The Ministry of Health is warning pregnant women who take a common anti-depressant to consult their doctors after the medicine was linked to an increased risk of heart defects at birth.
Two overseas studies have linked paroxetine to cardiac abnormalities in babies. Paroxetine is this country's most popular antidepressant, taken by more than 54,000 people. It is sold under the Paroxetine and Aropax brands.
The risk of any baby being born with a congenital heart defect is 1 per cent. The main defect is hole in the heart, a condition which sometimes will reverse after birth.
Preliminary results from the studies showed the heart-defect risk rose to 2 per cent in the babies of women who took paroxetine during the first three months of pregnancy - an increase the ministry termed "small". Other drugs in the same class of antidepressants, called selective serotonin re-uptake inhibitors, were also associated with an increased risk, although this was less than for Aropax.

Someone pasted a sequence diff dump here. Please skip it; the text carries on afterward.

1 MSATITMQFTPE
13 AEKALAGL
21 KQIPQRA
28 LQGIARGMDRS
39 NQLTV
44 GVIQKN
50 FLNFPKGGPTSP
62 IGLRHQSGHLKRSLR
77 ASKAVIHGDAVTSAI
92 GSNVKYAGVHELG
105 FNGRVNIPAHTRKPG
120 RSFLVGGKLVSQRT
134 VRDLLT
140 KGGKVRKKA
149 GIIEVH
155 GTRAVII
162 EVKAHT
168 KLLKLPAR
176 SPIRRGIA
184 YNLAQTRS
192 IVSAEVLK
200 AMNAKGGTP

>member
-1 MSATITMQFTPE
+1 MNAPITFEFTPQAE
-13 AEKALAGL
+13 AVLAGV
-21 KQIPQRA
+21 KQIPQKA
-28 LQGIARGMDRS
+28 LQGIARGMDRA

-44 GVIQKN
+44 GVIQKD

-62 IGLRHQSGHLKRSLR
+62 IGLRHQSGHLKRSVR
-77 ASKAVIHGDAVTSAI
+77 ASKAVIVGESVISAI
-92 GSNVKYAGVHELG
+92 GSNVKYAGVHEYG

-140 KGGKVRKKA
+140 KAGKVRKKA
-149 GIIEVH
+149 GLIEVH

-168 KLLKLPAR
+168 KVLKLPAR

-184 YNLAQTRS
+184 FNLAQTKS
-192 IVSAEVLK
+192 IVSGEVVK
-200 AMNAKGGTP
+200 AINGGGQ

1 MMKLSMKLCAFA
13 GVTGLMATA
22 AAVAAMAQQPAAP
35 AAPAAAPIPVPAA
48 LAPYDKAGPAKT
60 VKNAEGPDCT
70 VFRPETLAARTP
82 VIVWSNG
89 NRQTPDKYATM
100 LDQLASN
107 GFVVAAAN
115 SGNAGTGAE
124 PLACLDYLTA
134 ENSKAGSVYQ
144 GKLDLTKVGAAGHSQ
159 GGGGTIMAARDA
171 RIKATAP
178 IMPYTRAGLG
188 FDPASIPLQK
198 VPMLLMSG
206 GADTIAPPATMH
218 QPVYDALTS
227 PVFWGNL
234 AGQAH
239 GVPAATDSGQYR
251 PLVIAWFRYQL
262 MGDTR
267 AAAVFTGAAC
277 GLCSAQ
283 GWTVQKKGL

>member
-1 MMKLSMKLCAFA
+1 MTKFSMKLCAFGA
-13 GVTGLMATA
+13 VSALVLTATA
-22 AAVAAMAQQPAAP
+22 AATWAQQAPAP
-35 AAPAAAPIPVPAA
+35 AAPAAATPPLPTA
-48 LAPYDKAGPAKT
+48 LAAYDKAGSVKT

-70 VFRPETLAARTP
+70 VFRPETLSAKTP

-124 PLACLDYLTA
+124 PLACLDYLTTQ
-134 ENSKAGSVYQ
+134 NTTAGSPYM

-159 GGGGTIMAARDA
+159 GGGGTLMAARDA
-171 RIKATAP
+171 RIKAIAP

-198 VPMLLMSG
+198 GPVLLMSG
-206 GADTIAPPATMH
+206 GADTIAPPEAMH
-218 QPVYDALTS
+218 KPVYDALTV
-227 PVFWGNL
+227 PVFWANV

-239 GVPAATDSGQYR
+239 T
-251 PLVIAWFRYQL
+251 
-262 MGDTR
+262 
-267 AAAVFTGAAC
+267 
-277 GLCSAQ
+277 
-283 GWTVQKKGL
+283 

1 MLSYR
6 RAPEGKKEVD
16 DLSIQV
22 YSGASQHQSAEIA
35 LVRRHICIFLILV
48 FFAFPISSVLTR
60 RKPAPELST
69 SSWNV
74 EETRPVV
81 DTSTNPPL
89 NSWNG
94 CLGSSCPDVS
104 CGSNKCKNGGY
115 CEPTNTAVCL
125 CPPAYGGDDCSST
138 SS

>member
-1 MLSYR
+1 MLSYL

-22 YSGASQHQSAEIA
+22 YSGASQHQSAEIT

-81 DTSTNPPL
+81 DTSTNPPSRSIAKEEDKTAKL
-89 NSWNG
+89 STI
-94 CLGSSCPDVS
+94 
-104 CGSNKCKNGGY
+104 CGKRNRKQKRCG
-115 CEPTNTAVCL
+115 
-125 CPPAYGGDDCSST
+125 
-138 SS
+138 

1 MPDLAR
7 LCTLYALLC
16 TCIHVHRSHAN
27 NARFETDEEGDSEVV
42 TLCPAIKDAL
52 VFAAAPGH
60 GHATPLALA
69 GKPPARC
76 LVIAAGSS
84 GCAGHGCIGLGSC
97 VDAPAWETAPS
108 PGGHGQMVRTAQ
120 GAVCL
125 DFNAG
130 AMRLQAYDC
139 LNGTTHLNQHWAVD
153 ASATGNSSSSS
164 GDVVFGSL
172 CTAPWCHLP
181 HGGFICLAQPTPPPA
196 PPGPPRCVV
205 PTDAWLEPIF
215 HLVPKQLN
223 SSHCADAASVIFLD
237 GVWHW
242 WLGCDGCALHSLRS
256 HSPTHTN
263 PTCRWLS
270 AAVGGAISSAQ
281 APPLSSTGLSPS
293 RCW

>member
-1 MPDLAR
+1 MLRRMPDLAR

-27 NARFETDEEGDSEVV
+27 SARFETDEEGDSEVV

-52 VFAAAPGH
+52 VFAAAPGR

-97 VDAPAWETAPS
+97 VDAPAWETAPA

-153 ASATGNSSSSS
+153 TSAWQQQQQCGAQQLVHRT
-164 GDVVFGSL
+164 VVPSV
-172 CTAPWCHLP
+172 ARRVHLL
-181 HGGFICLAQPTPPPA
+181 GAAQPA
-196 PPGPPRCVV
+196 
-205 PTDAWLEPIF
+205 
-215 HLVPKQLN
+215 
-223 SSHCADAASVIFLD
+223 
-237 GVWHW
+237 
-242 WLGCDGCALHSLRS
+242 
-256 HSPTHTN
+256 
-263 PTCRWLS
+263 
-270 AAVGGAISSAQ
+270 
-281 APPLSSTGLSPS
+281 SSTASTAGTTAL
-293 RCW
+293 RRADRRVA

Ministry medicine regulation spokesman Stewart Jessamine said the results contradicted earlier research and it was unclear if paroxetine caused the apparent increased risk.
Women taking paroxetine who were pregnant or planning pregnancy should see their doctor to discuss whether they should continue using it, gradually stop, or change to another anti-depressant.
Most patients responded to most antidepressants, he said, but some responded only to one, so it was important that paroxetine continued to be available for pregnant women who were helped only by it.
Up to a tenth of the more than 50,000 women who give birth in New Zealand each year suffer mild to severe depression during pregnancy.
Dr Catherine Hapgood, a psychiatrist at the Waitemata District Health Board's maternal mental health service, said there was reluctance to prescribe any antidepressants during pregnancy, "but there are a group who need them". A pregnant woman's severe depression - including not eating or drinking - could affect a foetus, she said, adding that "suicide is one of the leading causes of maternal death ... [although] it's rare".